Yann Louvel, BankTrack
Tel: +33 688907868
Lucie Pinson, Friends of the Earth France
Tel: +33 679543715
Share this page:
Crédit Agricole announced today at its annual general meeting in Lille that it is ending its multi-million euro funding for coal mining projects and companies. Less than seven months before the United Nations conference on climate change in Paris (COP 21), Crédit Agricole has become the second major bank in the world – after Bank of America  – to cut its funding for the coal mining sector. Friends of the Earth France and BankTrack have welcomed this step forward and now call on Crédit Agricole to deliver in full for the climate by signing the 'Paris Pledge' and thus end completely the bank's support to the coal industry.
Lucie Pinson, private finance campaigner at Friends of the Earth France, commented:
"Following its recent commitment not to finance the Galilee Basin mining projects in Australia , Crédit Agricole now seems on track to establish itself as a leader in the financial sector when it comes to climate policy. The bank's response to our questioning today was certainly more convincing than the responses we've had from Société Générale  or BNP Paribas  at their recent AGMs."
"By pulling out of coal mining, Crédit Agricole is acknowledging that we must leave 80% of our coal reserves in the ground if we're to keep global warming below 2°C."
Paul Corbit Brown, from the US organisation Keepers of the Mountains and present at the Crédit Agricole AGM today to ask the bank to decisively end its support for the barbaric mountaintop removal (MTR) coal mining technique used in the Appalachian mountains, said:
"Crédit Agricole is going even further than Bank of America with its recent announcement that it will reduce but not end its investments in coal mining. Notable too is that Crédit Agricole's commitment covers much of its financial support, including finance for projects, for companies and underwriting services."
Crédit Agricole had previously announced in 2013 an end to its MTR financing, yet it had remained involved in the financing of the most active MTR companies via its underwriting services. 
While campaigners welcomed Crédit Agricole's announcement today, they also pointed out its limitations. One principal drawback is that the new Crédit Agricole policy applies only to companies that are focused specifically on coal extraction. Therefore the bank can continue to finance coal extraction via support for multi-nationals such as BHP Billiton, Glencore or Anglo American. A further caveat is that Crédit Agricole has announced nothing concerning its financing of coal power plant projects and producers of electricity derived from coal, a sector that the bank supported with more than 4.7 billion euros between 2005 and April 2014. 
Thomas Mnguni, a South African who attended today's AGM to inform Crédit Agricole that coal is an obsolete energy form both in the north and the south, commented:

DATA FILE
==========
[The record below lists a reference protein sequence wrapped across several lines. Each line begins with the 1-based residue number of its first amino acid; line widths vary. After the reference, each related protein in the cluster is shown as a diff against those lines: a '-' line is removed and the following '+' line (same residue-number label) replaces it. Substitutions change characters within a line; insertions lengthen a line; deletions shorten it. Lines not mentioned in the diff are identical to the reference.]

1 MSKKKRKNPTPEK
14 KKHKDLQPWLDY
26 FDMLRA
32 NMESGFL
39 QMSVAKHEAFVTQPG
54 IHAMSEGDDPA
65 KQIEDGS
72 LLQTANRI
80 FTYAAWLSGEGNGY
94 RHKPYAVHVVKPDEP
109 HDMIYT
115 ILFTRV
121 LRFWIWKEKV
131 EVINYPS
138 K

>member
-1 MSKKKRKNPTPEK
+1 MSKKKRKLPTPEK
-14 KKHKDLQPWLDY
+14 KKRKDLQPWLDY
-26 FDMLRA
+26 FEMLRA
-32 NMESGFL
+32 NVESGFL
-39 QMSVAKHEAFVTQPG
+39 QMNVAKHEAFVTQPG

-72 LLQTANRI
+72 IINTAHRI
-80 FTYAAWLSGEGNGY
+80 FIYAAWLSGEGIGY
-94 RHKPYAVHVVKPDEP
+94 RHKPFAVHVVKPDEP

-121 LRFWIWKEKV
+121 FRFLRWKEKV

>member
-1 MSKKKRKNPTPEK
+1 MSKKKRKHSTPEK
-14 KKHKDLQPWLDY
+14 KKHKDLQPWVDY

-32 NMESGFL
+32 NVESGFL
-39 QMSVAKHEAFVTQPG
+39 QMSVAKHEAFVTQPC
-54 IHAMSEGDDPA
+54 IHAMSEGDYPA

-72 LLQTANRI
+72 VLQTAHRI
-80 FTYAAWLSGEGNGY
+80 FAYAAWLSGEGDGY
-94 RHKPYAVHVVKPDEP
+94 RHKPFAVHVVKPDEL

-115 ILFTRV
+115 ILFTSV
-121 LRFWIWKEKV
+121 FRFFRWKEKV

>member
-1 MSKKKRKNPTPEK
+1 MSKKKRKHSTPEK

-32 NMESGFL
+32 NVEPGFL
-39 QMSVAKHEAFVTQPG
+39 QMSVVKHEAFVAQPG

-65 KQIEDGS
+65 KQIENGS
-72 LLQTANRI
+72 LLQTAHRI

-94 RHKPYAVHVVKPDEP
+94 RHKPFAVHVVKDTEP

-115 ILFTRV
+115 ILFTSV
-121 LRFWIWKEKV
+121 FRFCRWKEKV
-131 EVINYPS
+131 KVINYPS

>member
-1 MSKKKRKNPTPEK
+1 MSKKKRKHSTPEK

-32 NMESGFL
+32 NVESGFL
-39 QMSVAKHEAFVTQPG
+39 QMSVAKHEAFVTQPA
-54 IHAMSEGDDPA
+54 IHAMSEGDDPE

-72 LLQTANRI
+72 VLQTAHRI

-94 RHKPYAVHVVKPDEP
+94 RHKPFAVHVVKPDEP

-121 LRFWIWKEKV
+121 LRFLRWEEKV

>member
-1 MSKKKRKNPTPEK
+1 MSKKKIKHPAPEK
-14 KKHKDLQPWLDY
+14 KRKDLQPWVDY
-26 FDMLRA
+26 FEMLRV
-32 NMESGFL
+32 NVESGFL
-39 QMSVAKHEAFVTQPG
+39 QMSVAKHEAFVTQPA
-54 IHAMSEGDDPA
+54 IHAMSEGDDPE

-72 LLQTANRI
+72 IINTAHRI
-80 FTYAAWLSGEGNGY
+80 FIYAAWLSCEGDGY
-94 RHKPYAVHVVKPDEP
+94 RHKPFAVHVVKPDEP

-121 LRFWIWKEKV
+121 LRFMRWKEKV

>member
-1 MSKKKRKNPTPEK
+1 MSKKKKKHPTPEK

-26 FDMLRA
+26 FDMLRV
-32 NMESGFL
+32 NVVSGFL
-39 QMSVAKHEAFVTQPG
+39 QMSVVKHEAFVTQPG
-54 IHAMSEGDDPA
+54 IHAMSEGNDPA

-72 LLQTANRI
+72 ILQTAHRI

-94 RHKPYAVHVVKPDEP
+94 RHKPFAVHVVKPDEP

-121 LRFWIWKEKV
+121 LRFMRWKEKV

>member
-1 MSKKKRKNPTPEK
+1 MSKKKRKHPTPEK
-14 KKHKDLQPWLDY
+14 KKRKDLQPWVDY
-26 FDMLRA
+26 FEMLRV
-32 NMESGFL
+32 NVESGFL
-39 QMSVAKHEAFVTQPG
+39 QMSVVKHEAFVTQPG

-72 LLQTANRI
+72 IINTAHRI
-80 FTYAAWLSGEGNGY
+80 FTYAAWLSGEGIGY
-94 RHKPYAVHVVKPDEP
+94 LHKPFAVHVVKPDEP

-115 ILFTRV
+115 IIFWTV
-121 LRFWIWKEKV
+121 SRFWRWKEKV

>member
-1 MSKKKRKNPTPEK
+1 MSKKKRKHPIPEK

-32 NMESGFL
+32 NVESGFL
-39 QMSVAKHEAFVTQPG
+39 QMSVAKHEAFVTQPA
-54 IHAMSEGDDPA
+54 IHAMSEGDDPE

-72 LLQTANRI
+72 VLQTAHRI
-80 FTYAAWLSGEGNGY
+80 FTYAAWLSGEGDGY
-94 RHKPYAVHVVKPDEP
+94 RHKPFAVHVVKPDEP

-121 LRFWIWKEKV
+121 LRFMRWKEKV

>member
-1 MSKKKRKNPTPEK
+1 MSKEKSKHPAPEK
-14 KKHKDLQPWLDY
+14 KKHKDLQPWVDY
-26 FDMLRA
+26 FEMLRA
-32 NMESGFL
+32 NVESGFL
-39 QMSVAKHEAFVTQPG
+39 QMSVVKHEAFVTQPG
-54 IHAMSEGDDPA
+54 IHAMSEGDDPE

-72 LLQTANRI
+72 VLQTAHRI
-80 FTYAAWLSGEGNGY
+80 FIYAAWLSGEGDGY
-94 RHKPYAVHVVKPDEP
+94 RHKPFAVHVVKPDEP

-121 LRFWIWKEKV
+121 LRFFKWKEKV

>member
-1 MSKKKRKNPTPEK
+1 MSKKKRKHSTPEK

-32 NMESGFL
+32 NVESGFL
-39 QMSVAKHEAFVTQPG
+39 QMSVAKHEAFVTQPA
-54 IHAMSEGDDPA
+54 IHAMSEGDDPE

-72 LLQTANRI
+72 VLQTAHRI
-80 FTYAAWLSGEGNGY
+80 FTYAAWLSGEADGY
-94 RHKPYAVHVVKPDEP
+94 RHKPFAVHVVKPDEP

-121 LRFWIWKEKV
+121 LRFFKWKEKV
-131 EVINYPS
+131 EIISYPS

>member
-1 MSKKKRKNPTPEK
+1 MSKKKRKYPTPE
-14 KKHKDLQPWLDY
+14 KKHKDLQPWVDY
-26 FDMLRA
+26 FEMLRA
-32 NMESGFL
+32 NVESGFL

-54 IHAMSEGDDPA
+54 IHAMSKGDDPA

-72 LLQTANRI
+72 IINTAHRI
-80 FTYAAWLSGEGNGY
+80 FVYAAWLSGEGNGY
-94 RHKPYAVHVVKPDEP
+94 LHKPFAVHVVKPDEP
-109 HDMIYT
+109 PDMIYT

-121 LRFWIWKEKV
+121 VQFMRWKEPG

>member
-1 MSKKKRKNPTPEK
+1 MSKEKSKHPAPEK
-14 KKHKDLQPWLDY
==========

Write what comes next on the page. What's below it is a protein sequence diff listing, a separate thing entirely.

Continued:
"You can't talk about 'small support' or projects with 'minor impacts' when you talk about coal. Whether it's extraction or combustion in power plants, coal destroys the climate and the livelihoods of entire communities. In 2009, Crédit Agricole participated in the financing of the massive Medupi and Kusile coal plant projects in South Africa which have only reinforced inequality in the country. Today I asked Crédit Agricole to refrain from making the same mistake and to commit to not provide finance for new coal plants, in particular for the Thabametsi plant being developed by Engie in South Africa. Instead, as South Africa has one of the best potentials for renewable energy in the world, the bank should be supporting this sector's development."
Yann Louvel, BankTrack's Climate and Energy coordinator, said:
"After ten years of campaigning from Friends of the Earth France and BankTrack, we welcome this breakthrough from Crédit Agricole. We now call on the bank to go further by signing the Paris Pledge  and ending its support for the coal sector completely. This should start with Crédit Agricole pulling out of the Plomin C coal plant project in Croatia and extend to no future financing of any coal plant. The bank now has seven months to quit coal."
Notes for editors:
1. Bank of America announced on May 6 this year that its updated coal policy now includes a commitment to reduce its lending to coal mining companies worldwide. See Rainforest Action Network's press release:
2. At the end of March this year, BNP Paribas, Crédit Agricole and Société Générale committed to not finance coal mining projects and associated infrastructure in the Galilee Basin, the second biggest zone for potential coal development in the world. See our press release:
3. New briefings describing the coal financing of BNP Paribas, Crédit Agricole and Société Générale are available at:
- BNP Paribas briefing http://bit.ly/1R37BY5
- Crédit Agricole briefing http://bit.ly/1KjCUgn
- Société Générale briefing http://bit.ly/1cOLju2
4. See the reaction from Friends of the Earth France and BankTrack to the recent BNP Paribas AGM: http://www.amisdelaterre.org/AG-de-la-BNP-Paribas-encore-une.html
7. See this page for more details about the Paris Pledge: http://www.amisdelaterre.org/Banques-francaises-signez-l-Appel.html